Engine temp in a van


#1

So here’s my question…



I drive a 1989 Plymouth Voyager with a cracked head (or gasket, we aren’t sure which). Because of the aid, and I am just now finding work after graduating college, we are trying to limp it along till I can afford a newer car (like, something post-1990).



It just had the idiot light on there, so my Dad installed a temp gauge. It runs between 160-190F when I am driving. But the temp is getting up into the 90s and 100s F - I know that ambient temp can cause the engine to heat up.



When I was coming home from a drive today, it had been running at the “normal” temps, but then when I stopped and ran in to grab something at the store, I came out and it was 250F!! I freaked, but I started driving, and as soon as I did the temp came down.



So I am limping along with this van - I know it’s not going to last forever. But are these temps incredibly horrible for it? Keep in mind I paid $200 for the van over a year ago, and the radiator went, causing it to overheat. The van isn’t worth saving at this point, but I need something to drive while I get a job, etc.



Is there anything else I can do to keep the temps in a normal range? There is a brand new water pump on it, along with a thermostat. Any suggestions, thoughts?



Thank you!


#2

I’d guess there’s something wrong with the cooling fan, which explains why it got really hot just sitting there, but then cooled off once you started rolling.

The driving temps (160-190F) are actually good, but on most engines, 250F is pretty much at the threshold of overheating. If it’s allowed to continue doing this, internal engine damage could accumulate to the point where it’s impossible to maintain the oil because it’s being burned all the time. In addition, if you’ve got a cracked head or a bad head gasket, you must also be losing coolant and perhaps contaminating the engine oil. Over time this may wear out the main bearings and if that keeps up, the engine will go.

Honestly, this thing doesn’t sound all that safe to drive. Being subjected to conditions like this makes me wonder if the thing won’t just quit on you without warning one day.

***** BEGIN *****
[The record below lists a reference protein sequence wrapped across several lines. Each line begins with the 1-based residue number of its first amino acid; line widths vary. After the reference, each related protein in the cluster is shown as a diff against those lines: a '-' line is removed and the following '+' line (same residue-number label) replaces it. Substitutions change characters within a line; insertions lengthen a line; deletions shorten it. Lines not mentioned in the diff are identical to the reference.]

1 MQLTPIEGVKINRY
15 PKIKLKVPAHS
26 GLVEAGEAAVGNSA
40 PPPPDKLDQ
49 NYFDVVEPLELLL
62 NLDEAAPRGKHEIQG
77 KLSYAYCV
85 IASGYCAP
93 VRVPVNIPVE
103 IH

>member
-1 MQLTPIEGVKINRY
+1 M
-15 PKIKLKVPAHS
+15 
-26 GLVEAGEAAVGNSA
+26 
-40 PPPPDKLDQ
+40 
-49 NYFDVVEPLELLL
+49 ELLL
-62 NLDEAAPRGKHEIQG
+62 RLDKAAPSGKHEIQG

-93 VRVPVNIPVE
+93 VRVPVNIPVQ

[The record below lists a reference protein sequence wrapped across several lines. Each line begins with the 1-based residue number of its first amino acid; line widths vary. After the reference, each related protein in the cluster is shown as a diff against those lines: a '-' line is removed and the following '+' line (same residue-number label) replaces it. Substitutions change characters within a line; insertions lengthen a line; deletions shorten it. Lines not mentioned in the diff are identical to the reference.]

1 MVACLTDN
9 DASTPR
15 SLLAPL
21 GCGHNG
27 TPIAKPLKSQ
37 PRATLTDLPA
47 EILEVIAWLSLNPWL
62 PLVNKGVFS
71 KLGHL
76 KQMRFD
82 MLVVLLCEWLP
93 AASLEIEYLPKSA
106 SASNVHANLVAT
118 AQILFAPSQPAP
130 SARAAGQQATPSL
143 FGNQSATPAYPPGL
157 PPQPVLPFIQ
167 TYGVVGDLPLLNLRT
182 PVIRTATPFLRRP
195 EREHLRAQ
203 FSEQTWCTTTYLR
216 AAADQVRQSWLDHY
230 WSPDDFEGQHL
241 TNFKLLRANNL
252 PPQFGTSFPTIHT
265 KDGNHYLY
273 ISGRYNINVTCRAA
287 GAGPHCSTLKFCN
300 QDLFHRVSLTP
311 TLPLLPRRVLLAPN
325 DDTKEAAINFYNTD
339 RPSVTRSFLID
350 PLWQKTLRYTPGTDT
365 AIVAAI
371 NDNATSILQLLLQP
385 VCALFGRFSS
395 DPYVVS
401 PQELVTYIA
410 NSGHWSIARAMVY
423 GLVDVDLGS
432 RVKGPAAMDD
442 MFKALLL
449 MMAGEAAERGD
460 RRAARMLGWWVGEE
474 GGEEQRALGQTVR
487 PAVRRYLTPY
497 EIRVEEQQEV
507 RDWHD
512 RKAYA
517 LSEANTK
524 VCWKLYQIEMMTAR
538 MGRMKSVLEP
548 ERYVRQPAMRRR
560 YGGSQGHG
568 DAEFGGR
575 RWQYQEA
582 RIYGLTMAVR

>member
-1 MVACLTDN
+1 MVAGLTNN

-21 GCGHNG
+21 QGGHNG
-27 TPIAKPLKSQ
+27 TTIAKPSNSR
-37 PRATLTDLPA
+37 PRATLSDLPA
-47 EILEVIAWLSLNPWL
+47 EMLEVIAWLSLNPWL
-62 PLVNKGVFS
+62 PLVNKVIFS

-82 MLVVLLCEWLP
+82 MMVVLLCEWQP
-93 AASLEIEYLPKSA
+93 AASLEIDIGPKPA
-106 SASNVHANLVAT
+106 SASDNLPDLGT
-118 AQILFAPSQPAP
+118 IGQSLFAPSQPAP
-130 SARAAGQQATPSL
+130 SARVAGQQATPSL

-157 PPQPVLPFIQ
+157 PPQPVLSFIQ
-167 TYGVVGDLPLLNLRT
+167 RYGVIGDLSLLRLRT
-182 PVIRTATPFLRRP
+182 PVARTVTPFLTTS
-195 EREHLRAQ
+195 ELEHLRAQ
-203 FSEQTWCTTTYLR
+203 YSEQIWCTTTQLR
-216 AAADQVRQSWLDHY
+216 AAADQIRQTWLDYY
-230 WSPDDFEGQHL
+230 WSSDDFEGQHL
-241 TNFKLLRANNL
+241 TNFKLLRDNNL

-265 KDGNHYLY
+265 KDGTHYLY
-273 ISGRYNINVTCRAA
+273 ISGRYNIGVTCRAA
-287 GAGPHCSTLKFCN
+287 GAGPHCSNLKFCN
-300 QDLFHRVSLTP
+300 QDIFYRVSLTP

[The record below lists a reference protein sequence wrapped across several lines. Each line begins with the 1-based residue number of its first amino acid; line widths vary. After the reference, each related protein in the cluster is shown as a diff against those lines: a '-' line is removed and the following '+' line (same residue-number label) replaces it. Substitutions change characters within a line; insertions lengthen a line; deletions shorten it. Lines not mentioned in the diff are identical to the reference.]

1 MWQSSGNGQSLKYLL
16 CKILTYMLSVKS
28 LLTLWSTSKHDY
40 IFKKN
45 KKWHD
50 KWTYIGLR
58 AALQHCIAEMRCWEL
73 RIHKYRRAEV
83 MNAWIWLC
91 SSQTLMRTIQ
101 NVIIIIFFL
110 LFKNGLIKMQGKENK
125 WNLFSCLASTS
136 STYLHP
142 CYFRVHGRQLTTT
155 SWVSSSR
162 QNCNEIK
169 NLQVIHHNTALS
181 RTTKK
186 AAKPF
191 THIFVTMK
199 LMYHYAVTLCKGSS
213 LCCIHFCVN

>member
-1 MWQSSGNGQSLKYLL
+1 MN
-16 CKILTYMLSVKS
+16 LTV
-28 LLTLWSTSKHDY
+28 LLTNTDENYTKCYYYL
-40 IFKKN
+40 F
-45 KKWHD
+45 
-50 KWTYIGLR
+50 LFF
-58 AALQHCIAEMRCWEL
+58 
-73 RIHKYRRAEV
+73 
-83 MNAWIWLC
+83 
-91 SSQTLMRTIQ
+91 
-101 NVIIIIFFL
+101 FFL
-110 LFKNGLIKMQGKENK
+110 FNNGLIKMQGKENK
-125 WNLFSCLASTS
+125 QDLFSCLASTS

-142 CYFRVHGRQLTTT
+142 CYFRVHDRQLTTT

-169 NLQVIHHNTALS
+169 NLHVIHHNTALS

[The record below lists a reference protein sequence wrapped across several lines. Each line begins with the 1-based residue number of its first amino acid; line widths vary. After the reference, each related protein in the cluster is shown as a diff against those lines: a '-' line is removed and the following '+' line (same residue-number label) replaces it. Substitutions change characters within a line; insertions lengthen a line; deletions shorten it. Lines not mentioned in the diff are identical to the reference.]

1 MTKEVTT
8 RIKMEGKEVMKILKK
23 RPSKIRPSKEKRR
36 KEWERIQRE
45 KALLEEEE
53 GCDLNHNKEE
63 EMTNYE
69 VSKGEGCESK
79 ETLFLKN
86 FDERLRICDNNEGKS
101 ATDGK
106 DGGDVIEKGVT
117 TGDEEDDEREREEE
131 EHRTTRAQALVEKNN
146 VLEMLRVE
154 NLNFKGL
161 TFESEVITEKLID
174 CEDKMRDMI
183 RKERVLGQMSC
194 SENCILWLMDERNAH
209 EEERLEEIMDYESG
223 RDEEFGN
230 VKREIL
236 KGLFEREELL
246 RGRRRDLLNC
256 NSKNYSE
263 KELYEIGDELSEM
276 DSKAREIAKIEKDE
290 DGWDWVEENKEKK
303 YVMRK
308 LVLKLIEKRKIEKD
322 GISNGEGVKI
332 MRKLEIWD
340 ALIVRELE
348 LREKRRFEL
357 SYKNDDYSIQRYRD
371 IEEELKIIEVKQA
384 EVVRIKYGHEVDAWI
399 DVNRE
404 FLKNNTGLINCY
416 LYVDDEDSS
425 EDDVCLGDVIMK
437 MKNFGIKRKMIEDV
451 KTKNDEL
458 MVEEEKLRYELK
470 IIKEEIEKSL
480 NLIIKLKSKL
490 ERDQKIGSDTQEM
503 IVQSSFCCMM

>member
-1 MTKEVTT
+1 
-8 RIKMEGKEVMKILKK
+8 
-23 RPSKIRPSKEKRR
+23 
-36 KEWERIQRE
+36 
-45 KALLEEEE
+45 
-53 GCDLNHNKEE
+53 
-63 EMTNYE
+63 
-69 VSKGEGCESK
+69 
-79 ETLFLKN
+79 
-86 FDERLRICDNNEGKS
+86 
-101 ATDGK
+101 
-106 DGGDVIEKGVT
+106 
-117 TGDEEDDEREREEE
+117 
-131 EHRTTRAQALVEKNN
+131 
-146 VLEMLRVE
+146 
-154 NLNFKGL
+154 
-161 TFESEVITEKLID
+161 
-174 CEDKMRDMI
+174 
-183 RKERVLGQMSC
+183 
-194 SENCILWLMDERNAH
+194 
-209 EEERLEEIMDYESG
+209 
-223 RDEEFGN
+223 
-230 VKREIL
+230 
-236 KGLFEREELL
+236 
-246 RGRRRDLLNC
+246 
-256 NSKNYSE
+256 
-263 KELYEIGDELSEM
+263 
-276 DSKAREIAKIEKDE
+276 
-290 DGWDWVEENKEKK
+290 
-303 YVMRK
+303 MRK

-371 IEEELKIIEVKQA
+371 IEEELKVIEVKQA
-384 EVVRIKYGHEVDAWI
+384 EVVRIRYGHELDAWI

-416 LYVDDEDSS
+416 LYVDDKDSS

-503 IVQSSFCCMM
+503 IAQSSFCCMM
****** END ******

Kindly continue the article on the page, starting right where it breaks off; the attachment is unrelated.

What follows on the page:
#3

This is the first time ever that I saw it at 250F… usually it MIGHT get up to 210F once I stop.

Do you think it would be worth taking to a mechanic to look at? My mechanic that I took it to was a family friend that has a garage.

I’ve been trying to look for a decent, drivable car, but I am afraid that this will quit on me at random one day, and that scares me to death!


#4

If it’s the 4 cylinder engine, the odds are pretty good that the headgasket is shot. Budd is probably right about the fan, too. Did you notice if the fan was running? If your father didn’t install the temp gauge properly, it’s possible the sensor that controls the fan isn’t working properly.


#5

A partially plugged rad is another possibility.


#6

I called the mechanic today… the fan works.

But Budd was psychic, because today it gave it’s last hurrah - it was fine when I drove it to the store, but coming back it kept “suddering” really hard and shutting off whenever I came to a stop. I made it home, though. But I figure I should just let it die a peaceful death, and start looking for something else. This just comes at a really bad time - but doesn’t it always?


#7

I’ve had 2 new radiators installed… the radiator is good, probably the only thing in the car that still works :-p


#8

Ah geez, what can you do? Almost 20 years old, it’s lived a good life. Time for it to go to that great junkyard in the sky.

At least it did this now while you’re just limping home from the store, and not while you’re on some dark back road 100 miles from home. The engine sounds like it just can’t take any more, whether the head gasket is gone or the head itself has damage now.


#9

So, step back, take a deep breath, say good bye and shop for another good used vehicle or take a bus for awhile and save some money.

Like budd said, they don’t last forever. I wished they did though as I do what you do, drive it until…